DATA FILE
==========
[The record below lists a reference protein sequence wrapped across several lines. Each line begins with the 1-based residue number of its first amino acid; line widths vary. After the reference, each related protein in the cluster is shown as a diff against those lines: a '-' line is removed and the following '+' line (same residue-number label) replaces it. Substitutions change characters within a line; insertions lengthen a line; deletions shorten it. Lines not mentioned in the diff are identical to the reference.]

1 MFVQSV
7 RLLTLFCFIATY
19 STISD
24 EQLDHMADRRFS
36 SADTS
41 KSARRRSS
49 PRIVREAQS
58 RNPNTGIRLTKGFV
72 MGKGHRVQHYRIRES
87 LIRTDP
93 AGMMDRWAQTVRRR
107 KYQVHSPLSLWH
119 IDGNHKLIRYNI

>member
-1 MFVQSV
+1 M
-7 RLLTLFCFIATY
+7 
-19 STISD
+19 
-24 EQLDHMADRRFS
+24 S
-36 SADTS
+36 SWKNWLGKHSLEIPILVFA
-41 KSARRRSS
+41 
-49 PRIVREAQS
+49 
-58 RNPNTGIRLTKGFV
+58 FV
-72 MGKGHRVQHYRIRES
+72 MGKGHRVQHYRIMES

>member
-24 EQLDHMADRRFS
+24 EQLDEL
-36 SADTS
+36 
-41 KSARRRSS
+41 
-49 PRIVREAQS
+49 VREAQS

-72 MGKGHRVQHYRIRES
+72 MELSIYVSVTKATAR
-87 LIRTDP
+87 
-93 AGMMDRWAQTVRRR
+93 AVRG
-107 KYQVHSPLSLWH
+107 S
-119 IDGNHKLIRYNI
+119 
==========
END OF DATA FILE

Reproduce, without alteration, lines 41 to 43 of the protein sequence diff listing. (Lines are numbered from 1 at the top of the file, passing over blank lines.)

-49 PRIVREAQS
+49 VREAQS

-72 MGKGHRVQHYRIRES